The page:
The battalion were subject to discrimination both from other military personnel and locals, both on the basis of race and gender. However, some of the women did reportedly feel that they were treated better by the locals in Europe than in the US.
They worked in France
After the 6888th cleared the inventory in Birmingham, they sailed to France after V-E Day. They travelled to Rouen, where they took part in a victory parade and were stationed in the old French barracks. Their arrival garnered significant attention, and security in the area had to be increased.
They worked with male and female French civilians and German prisoners of war. They worked their way through another batch of undelivered mail that dated as far back as two or three years, and processed it. After completing their work in Rouen, they moved to Paris in October 1945 where they were able to enjoy a better standard of living in a hotel where they had maid service and chef-cooked meals.
They received no welcoming ceremony in the US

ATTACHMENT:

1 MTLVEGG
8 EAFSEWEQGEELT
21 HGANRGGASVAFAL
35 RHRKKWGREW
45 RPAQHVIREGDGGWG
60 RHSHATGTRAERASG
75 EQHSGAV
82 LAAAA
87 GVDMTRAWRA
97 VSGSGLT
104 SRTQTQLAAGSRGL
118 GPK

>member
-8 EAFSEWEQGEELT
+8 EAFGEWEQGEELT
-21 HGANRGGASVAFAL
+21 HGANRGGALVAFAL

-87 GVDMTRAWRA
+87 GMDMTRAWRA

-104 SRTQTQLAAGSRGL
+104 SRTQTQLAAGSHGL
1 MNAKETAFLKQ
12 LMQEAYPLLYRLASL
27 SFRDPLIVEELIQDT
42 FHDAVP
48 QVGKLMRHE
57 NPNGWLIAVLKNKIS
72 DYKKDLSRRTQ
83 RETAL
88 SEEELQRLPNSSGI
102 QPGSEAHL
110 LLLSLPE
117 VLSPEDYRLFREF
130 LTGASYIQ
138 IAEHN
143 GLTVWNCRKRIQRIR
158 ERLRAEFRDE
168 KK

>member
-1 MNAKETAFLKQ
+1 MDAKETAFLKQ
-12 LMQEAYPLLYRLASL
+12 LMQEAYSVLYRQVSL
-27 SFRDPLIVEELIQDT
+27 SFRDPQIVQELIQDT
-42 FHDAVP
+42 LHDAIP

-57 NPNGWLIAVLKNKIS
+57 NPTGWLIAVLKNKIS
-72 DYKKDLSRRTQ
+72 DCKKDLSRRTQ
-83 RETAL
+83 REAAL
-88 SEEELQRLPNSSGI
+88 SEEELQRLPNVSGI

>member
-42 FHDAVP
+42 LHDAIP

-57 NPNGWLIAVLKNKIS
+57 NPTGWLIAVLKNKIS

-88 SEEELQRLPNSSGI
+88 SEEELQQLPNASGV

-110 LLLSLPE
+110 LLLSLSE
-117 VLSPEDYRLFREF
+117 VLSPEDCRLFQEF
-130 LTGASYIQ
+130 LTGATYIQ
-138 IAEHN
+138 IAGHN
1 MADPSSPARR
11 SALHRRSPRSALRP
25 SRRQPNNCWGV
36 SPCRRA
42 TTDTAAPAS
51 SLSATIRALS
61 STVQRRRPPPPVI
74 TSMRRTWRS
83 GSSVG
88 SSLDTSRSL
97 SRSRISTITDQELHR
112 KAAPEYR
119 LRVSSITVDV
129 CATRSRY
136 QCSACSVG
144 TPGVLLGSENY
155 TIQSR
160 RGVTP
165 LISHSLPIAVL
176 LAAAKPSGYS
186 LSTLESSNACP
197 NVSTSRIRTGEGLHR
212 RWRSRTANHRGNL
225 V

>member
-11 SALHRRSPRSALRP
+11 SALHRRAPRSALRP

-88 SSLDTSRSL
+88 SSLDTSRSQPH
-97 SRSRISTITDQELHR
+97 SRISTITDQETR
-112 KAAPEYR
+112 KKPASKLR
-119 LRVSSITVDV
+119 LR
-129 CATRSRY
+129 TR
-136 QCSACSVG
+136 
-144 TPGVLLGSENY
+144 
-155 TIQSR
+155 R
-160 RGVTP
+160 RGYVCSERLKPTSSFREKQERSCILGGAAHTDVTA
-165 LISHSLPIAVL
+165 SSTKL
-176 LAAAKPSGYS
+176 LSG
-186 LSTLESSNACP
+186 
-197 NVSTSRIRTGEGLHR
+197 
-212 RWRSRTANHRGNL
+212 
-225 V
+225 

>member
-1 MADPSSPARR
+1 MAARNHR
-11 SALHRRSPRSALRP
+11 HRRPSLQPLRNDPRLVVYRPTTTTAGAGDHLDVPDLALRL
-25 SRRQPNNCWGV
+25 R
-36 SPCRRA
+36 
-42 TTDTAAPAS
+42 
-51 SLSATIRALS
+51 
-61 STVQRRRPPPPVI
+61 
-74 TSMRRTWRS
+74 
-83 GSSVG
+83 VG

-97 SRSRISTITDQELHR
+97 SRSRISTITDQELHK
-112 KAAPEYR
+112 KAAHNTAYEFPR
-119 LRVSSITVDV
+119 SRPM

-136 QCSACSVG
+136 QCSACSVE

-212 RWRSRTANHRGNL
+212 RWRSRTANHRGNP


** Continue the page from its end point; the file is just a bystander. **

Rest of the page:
In February 1946, the unit was sent back to the US and disbanded at Fort Dix, New Jersey. They received no welcoming ceremony or public appreciation, and no official recognition of their accomplishments.
Their accomplishments did, however, encourage the General Board, United States Forces European Theater to adopt a policy that stated national security was the joint responsibility of all Americans, irrespective of race or gender.
They were honoured with a Congressional Gold Medal in 2022
It was only decades after their service that the women of the 6888th were formally recognised. In 1981, a handful of the women returned to England to receive honours from Birmingham’s mayor.
In 1989, Major Adams released a memoir about her experiences in the 6888th, and in 1996, the Smithsonian Institution National Postal Museum honoured Adams as the commander of the 6888th Battalion. In addition, the 6888th veterans received certificates and letters of appreciation signed by the Army Chief of Staff.
In February 2022, the US House of Representatives voted 422-0 to award the Congressional Gold Medal to the women of the 6888th Central Postal Directory Battalion. The Senate passed a similar measure a year before.